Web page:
October 28, 2016

The future of learning content – and campus bookstores

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Bookstore line-up

Ellis, T. (2016) Developing a course content strategy University Business, February

This article has made me realise the still massive difference between what actually happens on campus and the future we are moving to. This article is written primarily for campus book store managers and makes me think that they don’t know what’s going to hit them over the next few years.

The article was based on a survey that came to the following conclusion:

students and faculty prefer printed textbooks but cost and enhanced learning experiences are fuelling interest in the transition to digital and ultimately to adaptive learning courseware and platform-based products… content creators… will continue to proliferate…conditions will favor retail giants and smaller niche players

The article then goes on (not surprisingly) to argue that campus store managers should play a key role in making decisions about course materials and related services.

Why they are in for a shock

We’ve already seen that BCcampus has now developed online, open textbooks for most of the core curriculum for first and second year university and college courses, saving students over $1 million in text book costs. How long before other jurisdictions move in this direction?

Secondly, increasing amounts of research, data and learning materials are now available through open access journals. Increasingly ‘niche’ textbooks for more advanced or higher level courses will also be available online through Amazon, Apple and other ‘retail giants’ – or delivered to the student’s door. Faculty and students will increasingly use online open educational resources as content. And finally, faculty and instructors will increasingly move away from recommending ‘packaged’ content to getting learners to find, analyse, integrate and evaluate the massive amount of content that will be freely available over the Internet, thus facilitating the development of learners fit for a knowledge-based society.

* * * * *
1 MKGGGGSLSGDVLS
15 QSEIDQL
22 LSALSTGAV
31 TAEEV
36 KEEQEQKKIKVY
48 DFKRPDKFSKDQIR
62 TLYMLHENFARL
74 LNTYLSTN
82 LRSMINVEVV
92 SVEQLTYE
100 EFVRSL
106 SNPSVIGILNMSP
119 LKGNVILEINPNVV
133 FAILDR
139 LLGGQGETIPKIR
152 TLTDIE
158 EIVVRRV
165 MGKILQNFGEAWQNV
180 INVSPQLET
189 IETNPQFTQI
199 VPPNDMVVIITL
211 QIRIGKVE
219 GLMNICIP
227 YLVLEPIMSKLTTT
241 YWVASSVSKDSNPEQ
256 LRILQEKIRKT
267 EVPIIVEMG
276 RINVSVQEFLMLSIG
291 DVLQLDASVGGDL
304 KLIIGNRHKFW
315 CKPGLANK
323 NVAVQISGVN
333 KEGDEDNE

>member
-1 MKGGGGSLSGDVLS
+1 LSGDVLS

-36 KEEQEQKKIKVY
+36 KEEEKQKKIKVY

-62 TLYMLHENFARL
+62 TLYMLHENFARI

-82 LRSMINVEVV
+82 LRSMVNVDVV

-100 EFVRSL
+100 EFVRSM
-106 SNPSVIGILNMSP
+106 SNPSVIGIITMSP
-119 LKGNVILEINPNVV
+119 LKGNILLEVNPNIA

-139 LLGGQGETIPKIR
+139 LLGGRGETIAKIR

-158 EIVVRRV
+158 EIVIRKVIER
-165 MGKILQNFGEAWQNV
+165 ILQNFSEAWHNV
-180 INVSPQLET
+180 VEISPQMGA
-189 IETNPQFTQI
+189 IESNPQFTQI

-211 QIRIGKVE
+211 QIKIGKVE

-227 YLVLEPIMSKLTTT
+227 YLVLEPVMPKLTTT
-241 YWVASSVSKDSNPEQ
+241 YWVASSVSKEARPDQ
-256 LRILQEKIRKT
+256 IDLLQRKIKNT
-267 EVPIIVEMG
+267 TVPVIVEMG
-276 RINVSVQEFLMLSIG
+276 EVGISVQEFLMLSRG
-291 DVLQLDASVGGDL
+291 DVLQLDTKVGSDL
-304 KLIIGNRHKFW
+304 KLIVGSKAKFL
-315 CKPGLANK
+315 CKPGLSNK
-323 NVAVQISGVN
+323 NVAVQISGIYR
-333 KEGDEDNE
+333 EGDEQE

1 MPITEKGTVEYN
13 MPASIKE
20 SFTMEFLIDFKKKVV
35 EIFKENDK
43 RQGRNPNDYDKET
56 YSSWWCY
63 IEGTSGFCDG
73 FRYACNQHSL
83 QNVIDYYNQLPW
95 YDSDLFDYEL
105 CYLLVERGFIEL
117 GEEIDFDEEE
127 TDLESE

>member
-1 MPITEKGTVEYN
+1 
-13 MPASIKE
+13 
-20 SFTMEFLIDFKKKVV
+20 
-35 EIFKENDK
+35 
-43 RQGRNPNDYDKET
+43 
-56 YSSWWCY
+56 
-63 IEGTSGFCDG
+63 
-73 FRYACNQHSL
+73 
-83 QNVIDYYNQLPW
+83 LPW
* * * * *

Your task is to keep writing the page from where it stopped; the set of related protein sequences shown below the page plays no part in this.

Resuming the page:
So the day when students have to queue for hours in the book store for the first few days of the semester should become a distant memory, as soon as possible. More seriously, why then would book store managers be involved in decisions about learning content any more?

Sure there will always be a role for a store on campus, and it may have a very small section for niche books, but campus ‘book stores’ will soon be as outdated as typewriters.


  1. My column in University Business alerts university administrators – the publication’s core audience – to the important changes occurring in the learning content ecosystem. It offers insights the National Association of College Stores (NACS) gained through primary and secondary research (not a single survey) with faculty, libraries, campus IT, content creators, publishers, students, and campus store professionals alike. The analysis, Mapping the Learning Content Ecosystem, looks at the implications for everyone involved, not just campus stores, and provides suggestions for the entire industry.

    Campus stores offer more than traditional print textbooks – and have for quite some time. In sharp contrast to the typewriter analogy, they have continually adapted to emerging needs, offering a variety of course materials – including printed and digital editions, OER, and courseware – to meet the needs of today’s students while recognizing and investing in the shift to digital you reference. College stores partner with several OER providers, including industry leaders such as OpenStax, to make these materials more discoverable to faculty and accessible to students at an affordable price. They also print copies of digital assets for students that chose/prefer such, and ensure materials selected by faculty are available in appropriate formats for students with learning disabilities. Their ability to evolve and meet the course content needs of their institutions make campus stores a natural collaborator with administrators and other campus colleagues when discussions occur about the future of course materials.

    Campus store professionals have deep knowledge of all course material formats and delivery mechanisms as well as years of experience managing and sourcing multiple content providers. This is why we believe they should play a key role in making decisions about course materials and related services supporting student success in the future. Their knowledge, and passion for serving students, is a significant institutional asset that should be tapped by administrators when exploring delivery models and options for sourcing and providing course materials – in whatever form.

    For more information on the NACS analysis, Mapping the Learning Content Ecosystem, please visit ecosystem.nacs.org.

    Tony Ellis
    Vice President, Industry Advancement
    National Association of College Stores
    Oberlin, Ohio

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